Breast Cancer Prevention and Health Tips from Keep A Breast

Plus, learn how you can support survivors of breast cancer

OCT 22, 2021

Shaney jo Darden founded Keep A Breast 21 years ago after a friend, who was in her 20’s, was diagnosed with breast cancer. She explains, “Since the beginning, Keep A Breast has made connections with younger generations about breast health through music, art, skate, and surf culture. We meet young people where they are and we empower them with the education to help them be their own best health advocates.”

To honor breast cancer prevention, we’ve sat down with Shaney to learn about Keep A Breast’s mission, the pillars of breast health, as well as helpful tips in performing your own monthly self-breast exam. We’re also celebrating the launch of KAB’s new Spoonflower shop featuring donated designs by supporters Circe Oropeza and Laurie Shipley.


Shaney jo Darden

Founder and Chief Operating Officer of Keep A Breast

“Our mission at Keep A Breast is to reduce breast cancer risk and its impact globally through art, education, prevention, and action.

Over 300,000 women are diagnosed with breast cancer in the United States each year. Approximately 12,000 of those diagnosed are under the age of 40. When breast cancer is detected early (in the localized stage) the 5-year survival rate is 98% (National Cancer Institute). We believe that through a monthly self-check routine, more people are likely to detect changes in their bodies quickly, seek medical advice, and potentially detect cancer early. Knowledge is Power.”

What are the pillars of breast health?

Knowing your normal: At Keep A Breast, we want young people to understand and be educated that breast cancer under 40 is a reality. It can happen to anyone, not just your mom or grandmother. It’s so important to know what is ‘normal’ for you and your body, so you know when something is off, and checking yourself is the first way to become your own health advocate.

Being your own health advocate: At the end of the day, you know when something is wrong and you know what’s best for you. Although we focus on personal choices that we can make, we don’t want the burden to be on our shoulders to be responsible for cancer prevention. That’s why we empower young people to advocate for better products, laws, and healthcare.

Revolting against toxic chemicals: We believe that prevention is the cure, and over 10 years ago, we realized that many toxic chemicals in our environment and food supply are linked to the development of breast cancer. Our program Non Toxic Revolution provides alternative choices so that young people everywhere can make smart changes within their capacity.

Embracing movement: Keep A Breast was born from art and embraced by active communities like skate, surf, and yoga. Since just 30 minutes of exercise 3-5 times a week can lower our risk of breast cancer by 30-50%, our program Fit 4 Prevention aims to champion movement for everyone of all abilities to lower their risk through fitness and wellness.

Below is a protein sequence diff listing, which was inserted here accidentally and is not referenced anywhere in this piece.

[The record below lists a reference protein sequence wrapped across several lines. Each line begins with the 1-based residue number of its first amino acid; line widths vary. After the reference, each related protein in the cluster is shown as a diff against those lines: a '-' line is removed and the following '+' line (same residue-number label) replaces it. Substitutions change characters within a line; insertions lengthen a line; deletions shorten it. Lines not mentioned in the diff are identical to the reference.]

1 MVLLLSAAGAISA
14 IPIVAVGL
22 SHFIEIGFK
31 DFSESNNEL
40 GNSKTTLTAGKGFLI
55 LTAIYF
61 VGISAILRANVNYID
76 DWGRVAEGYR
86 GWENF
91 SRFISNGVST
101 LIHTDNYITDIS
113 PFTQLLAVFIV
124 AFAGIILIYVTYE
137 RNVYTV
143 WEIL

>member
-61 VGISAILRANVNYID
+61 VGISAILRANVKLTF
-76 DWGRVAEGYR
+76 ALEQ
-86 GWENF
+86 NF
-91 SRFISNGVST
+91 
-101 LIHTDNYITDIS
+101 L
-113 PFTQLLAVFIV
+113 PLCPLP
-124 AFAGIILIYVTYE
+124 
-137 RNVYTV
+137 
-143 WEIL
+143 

How often and at what age should someone perform a breast self-exam?

Self-checks are especially important for young people as generally, women do not start getting mammograms until the age of 40, creating the illusion that breast cancer only affects women 40 and older. We believe that it’s important to start a positive relationship with your breasts once you’ve developed them, so we encourage young people to start checking themselves as early as their teens and any time after that.

We suggest you check yourself once a month to establish your normal so you can tell if anything changes. You can set a reminder in the free Keep A Breast app!


How does one perform a self-breast exam?
Can you share any tips?

The app also shows you step-by-step how to perform a self-check. You can start by standing in front of a mirror and spending some time looking at your breasts.

Perform your self-exam in the comfort of your home or with a trusted friend or partner assisting you. If you’re able, put your hands over your head and on your hips and take note of your side and under boob as well. Then, place one hand behind your head and use three fingers to massage your breast and feel for anything out of the norm for you. Move your three fingers in small circles with different levels of pressure and walk your fingers around your breasts, instead of lifting them off. Cover your entire breast, including your armpits. Spend extra time in your pits, where your lymphatic system lives, and where many breast cancer develop. Finally, don’t forget your nips. Squeeze each nipple to check for any pain or discharge. It only takes a few minutes each month and shows your breasts some serious self-love.